This is a bit off topic, but why shouldn’t scholars be interested in tracking how they use their mouse and keyboard? I found this little program called Application usage statistics (or UsageStats) which does exactly that. Its called application usage statistics because it not only tracks your overall usage but also by application and how much you spent in each application. Its opensource and quite new, so it’s not perfect yet, but it works quite well and it’s fascinating how many indicators it tracks (it even tells you your average typing speed and your Mouse/Keyboard ratio as well which keys you used how often and much, much more.
Some of these statistics are more fun than useful for anything in particular, but most of them can become meaningful when you start comparing, either your own data over time, or with others.
Given that statistics are available on a per application basis, you could, for example, compare, say, your mouse to keyboard ratio for a particular program with those of your colleagues and identify the person who is most efficient in using keyboard shortcuts for that program perhaps that person will then share those shortcuts. Or if that person is not even aware of why their ratio is different to that of other users, you can dig more deeply into the usage stats and see how they are using the program differently. Well, maybe my ad hoc example is not so appealing, but you get the idea.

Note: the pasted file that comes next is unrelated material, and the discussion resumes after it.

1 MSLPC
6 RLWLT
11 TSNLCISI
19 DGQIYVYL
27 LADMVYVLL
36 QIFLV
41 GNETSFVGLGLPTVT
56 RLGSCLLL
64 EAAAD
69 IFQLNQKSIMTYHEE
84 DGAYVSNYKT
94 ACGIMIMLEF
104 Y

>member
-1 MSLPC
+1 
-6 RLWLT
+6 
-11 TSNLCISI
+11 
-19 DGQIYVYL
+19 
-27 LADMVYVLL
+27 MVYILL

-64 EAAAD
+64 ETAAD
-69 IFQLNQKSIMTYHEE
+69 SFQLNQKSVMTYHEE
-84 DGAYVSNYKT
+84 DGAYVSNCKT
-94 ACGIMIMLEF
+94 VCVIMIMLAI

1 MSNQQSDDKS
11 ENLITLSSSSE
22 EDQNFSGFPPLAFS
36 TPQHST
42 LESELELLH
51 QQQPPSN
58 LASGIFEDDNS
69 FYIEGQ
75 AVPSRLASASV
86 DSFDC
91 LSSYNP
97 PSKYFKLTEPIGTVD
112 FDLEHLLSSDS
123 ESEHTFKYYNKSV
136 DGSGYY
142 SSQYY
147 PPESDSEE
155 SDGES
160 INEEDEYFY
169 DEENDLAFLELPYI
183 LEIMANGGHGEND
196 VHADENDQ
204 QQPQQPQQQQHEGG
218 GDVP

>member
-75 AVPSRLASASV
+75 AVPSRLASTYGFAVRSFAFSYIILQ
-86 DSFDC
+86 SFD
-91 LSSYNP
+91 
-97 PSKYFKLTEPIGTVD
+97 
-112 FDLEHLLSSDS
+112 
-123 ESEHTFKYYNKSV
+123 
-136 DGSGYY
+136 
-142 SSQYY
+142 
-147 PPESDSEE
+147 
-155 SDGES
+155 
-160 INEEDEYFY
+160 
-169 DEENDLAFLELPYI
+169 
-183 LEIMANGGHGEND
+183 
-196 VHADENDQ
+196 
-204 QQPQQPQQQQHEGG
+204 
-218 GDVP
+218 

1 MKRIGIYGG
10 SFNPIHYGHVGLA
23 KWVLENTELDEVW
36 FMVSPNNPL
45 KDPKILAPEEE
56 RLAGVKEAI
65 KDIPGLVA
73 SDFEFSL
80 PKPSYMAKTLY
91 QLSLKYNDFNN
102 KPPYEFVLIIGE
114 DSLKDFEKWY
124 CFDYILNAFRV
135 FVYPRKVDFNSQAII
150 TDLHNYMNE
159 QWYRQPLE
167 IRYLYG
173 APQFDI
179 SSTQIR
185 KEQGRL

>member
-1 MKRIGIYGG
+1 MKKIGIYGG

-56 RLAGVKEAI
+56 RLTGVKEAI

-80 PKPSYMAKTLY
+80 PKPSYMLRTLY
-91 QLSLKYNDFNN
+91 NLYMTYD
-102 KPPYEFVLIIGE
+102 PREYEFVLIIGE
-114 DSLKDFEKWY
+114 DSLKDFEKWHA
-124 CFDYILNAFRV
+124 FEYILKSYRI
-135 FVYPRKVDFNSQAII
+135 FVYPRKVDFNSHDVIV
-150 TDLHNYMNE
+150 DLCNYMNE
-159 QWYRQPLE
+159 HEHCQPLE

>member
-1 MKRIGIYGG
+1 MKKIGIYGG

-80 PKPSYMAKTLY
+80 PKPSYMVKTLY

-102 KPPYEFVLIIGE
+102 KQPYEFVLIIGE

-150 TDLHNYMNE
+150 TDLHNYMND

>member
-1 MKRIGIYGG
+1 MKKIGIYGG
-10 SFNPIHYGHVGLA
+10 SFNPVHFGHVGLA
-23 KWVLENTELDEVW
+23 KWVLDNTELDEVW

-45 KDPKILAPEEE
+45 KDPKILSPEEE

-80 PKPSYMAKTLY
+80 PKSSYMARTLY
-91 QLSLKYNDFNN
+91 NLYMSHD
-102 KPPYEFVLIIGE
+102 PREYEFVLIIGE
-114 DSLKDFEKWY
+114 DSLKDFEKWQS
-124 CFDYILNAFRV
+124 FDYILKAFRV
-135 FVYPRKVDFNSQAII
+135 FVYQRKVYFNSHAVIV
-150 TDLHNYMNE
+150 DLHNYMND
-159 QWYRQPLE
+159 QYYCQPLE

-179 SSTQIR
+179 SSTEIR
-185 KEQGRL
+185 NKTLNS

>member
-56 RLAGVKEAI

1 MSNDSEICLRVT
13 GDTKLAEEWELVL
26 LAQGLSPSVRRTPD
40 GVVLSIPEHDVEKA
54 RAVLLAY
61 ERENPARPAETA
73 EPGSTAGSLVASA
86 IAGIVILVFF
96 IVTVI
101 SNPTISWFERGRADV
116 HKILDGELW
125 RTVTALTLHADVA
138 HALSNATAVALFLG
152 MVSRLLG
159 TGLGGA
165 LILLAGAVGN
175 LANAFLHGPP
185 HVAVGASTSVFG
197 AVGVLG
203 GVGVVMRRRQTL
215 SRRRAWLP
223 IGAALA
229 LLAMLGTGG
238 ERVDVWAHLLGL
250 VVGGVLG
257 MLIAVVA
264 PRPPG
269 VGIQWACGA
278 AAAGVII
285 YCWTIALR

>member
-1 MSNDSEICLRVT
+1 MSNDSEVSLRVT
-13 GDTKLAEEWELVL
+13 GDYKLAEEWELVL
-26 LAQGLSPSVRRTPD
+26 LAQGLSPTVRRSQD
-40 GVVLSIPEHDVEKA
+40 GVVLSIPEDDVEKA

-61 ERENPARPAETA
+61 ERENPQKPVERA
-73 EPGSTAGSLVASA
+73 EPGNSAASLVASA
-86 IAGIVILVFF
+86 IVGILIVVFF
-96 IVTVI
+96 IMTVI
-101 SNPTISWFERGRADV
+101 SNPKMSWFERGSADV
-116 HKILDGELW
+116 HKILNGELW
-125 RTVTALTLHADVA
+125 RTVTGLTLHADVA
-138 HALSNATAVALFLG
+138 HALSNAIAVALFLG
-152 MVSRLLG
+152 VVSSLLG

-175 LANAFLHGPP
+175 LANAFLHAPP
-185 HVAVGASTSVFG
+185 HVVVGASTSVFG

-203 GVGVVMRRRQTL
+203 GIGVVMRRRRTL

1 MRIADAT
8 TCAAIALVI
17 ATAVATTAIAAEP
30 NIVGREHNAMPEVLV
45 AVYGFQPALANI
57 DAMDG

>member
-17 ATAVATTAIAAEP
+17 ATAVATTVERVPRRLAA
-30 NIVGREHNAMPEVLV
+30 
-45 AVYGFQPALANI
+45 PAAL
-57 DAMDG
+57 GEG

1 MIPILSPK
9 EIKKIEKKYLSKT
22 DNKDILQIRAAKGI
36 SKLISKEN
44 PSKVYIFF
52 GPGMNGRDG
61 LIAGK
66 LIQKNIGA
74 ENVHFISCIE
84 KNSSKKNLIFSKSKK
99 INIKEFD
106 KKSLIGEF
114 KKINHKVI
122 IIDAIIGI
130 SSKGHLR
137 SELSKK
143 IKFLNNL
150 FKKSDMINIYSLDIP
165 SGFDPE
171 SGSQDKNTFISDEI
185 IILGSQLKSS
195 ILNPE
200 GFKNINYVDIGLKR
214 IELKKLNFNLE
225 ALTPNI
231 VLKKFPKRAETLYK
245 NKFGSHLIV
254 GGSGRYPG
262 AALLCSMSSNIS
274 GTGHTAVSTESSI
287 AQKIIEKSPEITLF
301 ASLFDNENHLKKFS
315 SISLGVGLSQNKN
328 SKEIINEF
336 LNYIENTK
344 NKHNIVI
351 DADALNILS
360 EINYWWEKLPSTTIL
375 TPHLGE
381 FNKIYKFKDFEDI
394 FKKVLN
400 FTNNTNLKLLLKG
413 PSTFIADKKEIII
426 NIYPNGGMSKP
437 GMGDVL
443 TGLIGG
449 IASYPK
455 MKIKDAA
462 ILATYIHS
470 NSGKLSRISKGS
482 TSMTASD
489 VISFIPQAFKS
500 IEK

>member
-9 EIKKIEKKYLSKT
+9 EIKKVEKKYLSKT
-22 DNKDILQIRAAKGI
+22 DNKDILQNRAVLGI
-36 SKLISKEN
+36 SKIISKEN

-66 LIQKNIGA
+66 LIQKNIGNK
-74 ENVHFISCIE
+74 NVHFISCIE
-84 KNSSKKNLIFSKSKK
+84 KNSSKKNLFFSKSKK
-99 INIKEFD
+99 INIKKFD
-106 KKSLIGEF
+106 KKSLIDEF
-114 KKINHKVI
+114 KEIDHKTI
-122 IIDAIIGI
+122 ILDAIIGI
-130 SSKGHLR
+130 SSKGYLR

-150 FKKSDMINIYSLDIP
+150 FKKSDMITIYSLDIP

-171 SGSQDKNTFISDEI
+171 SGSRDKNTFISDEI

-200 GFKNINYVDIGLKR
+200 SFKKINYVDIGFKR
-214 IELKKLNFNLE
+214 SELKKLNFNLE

For intra-personal comparison over time, it would be great if someone could come up with a visualization tool similar to Gapminder. But hardcore quantified self apologists will love even the numbers as as they are. 😉
One of the major caveats with Application usage statistics is that it currently only records one monitor. So if you are using two monitors with extended desktop, you will not get the graphical mapping of your mouse movements for the second monitor (clicks and keyboard strokes are being counted, though). If you want to encourage developers to implement multi-monitor support, please vote for the respective issue on CodePlex, where the project is hosted.
Another little quibble is that the program doesn’t install itself into the windows start menu by itself so that you have to navigate to the program files folder, right-click “UsageStats.exe” and select “Pin to Start Menu”.
Also, the program does not open from the tray icon by left-click. You need to right-click and select “Open”.
By the way: there are a couple of similar programs, but none of them comes close to what Application Usage Statistics does. You can trust me on that. But if you have time to waste, then go ahead and check out Mousetron and IOGraphica. Especially the latter is actually quite nice, but in the end UsageStats just combines the functions of the two and goes much much further.